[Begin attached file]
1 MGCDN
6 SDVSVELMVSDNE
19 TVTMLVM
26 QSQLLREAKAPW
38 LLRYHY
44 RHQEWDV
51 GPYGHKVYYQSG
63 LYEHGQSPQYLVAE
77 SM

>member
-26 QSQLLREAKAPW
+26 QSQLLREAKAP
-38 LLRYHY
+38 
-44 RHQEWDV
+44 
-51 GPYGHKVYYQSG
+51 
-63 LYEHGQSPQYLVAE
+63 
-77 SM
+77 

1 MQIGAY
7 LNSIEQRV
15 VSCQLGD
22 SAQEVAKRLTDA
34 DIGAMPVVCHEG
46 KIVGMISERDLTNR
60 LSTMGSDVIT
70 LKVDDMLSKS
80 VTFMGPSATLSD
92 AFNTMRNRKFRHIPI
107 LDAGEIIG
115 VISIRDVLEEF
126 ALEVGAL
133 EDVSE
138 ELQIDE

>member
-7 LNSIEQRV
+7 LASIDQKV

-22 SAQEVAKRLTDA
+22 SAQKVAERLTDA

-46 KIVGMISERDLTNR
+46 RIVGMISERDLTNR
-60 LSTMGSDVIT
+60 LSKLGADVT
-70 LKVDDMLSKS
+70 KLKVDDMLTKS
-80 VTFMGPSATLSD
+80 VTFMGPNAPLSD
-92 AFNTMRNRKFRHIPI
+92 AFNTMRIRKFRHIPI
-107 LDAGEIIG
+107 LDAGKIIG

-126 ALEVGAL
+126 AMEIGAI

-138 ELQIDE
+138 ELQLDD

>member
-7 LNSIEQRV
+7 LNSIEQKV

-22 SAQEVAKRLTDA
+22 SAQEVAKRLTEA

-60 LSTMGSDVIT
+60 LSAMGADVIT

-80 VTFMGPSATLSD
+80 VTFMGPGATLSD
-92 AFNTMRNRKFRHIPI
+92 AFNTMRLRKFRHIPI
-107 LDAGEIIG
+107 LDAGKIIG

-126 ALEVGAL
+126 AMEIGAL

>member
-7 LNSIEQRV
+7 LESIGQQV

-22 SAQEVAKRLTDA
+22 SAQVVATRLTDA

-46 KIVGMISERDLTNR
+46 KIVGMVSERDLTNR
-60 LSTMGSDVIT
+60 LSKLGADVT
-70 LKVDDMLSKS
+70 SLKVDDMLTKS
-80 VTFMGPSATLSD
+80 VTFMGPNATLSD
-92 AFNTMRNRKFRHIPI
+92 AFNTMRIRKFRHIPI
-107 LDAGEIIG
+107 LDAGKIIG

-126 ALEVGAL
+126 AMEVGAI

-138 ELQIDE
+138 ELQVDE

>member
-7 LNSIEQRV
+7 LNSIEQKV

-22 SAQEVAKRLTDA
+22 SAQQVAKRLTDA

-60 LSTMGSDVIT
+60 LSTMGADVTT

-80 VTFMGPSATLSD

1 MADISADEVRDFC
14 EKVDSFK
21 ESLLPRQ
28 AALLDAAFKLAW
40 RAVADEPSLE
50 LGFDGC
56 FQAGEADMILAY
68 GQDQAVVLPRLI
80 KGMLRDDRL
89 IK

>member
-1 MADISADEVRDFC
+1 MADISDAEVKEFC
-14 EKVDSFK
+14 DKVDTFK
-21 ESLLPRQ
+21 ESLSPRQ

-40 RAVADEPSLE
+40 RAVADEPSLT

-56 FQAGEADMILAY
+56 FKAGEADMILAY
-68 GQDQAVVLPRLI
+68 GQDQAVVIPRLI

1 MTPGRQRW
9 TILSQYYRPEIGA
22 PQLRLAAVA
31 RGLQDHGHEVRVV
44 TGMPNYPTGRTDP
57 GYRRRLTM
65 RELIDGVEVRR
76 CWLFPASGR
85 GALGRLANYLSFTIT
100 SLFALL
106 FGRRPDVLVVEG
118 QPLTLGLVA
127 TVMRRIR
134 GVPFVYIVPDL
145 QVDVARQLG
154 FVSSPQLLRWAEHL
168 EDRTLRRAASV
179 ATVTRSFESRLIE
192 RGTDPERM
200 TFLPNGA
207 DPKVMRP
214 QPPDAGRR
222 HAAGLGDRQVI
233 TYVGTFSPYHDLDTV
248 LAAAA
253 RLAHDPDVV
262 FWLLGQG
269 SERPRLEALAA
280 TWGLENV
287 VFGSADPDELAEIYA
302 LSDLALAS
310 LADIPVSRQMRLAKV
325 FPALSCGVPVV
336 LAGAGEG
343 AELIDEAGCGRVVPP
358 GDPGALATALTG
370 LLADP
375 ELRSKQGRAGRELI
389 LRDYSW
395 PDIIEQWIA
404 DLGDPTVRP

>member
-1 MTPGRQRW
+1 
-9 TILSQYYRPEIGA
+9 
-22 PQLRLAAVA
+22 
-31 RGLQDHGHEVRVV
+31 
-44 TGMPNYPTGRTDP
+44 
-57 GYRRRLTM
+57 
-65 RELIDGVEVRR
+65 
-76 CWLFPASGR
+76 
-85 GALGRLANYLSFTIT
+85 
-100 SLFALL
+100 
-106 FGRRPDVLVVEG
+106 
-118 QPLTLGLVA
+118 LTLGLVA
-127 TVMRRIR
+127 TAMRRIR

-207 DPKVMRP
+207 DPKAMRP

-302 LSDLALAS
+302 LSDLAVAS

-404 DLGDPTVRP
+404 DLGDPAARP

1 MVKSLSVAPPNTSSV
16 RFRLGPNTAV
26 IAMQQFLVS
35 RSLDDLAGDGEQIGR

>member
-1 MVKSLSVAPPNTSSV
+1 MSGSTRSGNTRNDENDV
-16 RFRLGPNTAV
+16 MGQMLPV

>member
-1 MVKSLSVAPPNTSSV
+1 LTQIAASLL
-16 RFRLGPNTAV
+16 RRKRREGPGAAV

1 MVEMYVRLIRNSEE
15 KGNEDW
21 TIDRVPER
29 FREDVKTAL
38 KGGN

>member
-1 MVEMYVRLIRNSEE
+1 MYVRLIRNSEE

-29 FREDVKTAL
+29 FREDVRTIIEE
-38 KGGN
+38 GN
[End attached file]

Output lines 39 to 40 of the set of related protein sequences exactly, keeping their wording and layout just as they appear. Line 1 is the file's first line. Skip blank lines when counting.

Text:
-7 LNSIEQRV
+7 LASIDQKV